Artificial intelligence: blessing or concern? (part 2)Back
Artificial Intelligence (AI) is increasingly used in our society. Not only to write texts, but also to recognize faces, detect (potential) fraudsters and locate tumors. Is this a development that we should embrace or is it wiser to be careful and step on the brakes?
In our previous blog we showed that AI is increasingly permeating our society. In this blog we will take a closer look at the advantages, but also the disadvantages.
Advantages, but also disadvantages
AI offers numerous advantages. For example, it can provide better public health, safer cars, customized services, and cheaper products that last longer. It ensures that you read books and listen to music that suits your taste. And it can create employment, improve machine maintenance, increase production and quality, improve customer services and save energy. An estimated 11-37% of labor productivity growth by 2035 will be related to AI (EP Think Tank, 2020).
Preventing disinformation and cyber-attacks using AI can strengthen democracy. It can also encourage diversity, for example by reducing biases in recruitment. Or for setting up defense and attack strategies against hacking and phishing in cyber wars.
AI will also be used more often in crime fighting and criminal justice. For example, the escape danger of prisoners can be estimated more accurately, and crime and terrorist attacks can be predicted or even prevented. AI is already being used to detect and respond to illegal and inappropriate behavior on online platforms.
In addition to these advantages, there are also numerous risks, just think of an algorithm for detecting welfare fraud based on, among other things, language, residential area, gender and indications of financial and psychological problems. The court ruled that this system was 'insufficiently transparent and verifiable', and that there were 'insufficient safeguards to protect the right to respect for private life', one of the requirements of the European Convention on Human Rights.
Liability is also a concern: who is to blame when AI causes damage? For example, in the event of an accident involving a self-driving car, should the damage be paid by the owner, the car manufacturer or the programmer? There is also the danger of creating online 'echo chambers' or myth traps by only showing content that someone likes, based on previous online behavior (confirmation of conspiracy thinking). Or take the making of realistic fake videos or audio fragments (the so-called 'deepfakes'), which can ultimately lead to polarization and manipulation of elections. Germany has the scoop of the first lawsuit for a fake interview generated by AI.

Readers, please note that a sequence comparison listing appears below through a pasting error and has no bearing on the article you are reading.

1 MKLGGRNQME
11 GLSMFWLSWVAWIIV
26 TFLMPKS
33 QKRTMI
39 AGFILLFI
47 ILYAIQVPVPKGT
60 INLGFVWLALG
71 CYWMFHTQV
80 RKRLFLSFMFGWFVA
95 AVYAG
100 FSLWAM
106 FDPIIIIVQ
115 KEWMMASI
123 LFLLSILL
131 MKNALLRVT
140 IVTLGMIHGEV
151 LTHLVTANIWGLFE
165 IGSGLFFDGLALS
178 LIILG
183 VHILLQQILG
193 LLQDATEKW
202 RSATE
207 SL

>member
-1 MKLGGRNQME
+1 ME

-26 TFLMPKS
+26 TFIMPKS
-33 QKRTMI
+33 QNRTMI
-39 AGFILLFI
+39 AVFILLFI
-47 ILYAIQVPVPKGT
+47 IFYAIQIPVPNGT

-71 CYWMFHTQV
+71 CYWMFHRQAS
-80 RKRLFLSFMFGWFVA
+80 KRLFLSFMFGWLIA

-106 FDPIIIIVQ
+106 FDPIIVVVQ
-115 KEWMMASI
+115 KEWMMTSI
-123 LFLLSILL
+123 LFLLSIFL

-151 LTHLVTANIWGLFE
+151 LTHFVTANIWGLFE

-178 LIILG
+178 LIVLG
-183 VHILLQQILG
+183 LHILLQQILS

The use of AI in the workplace is expected to lead to the loss of many jobs. Despite the fact that AI can also create jobs, the European Parliament's Think Tank expects 14% of jobs to be automated and 32% of jobs to undergo significant change.
Greater chance of abuse
Less harmless is that unbalanced access to information can lead to abuse: an online store can, without the knowledge of the customer, use AI to predict, based on previous online behavior or other data, how much the customer is willing to pay and then the price increase or adjust its message. Or it can be used to track and profile people associated with certain actions or beliefs, for example animal or environmental activists.
However, perhaps the most important shortcoming of AI is that the results of AI are highly dependent on the concept and data with which it is trained. Both design and data can be intentionally or unintentionally unbalanced or biased. Moreover, using numbers to represent a complicated social situation can suggest the idea that AI is factual and precise, when it is not ('mathwashing'). For example, the current AI text generators can confidently claim the greatest possible nonsense.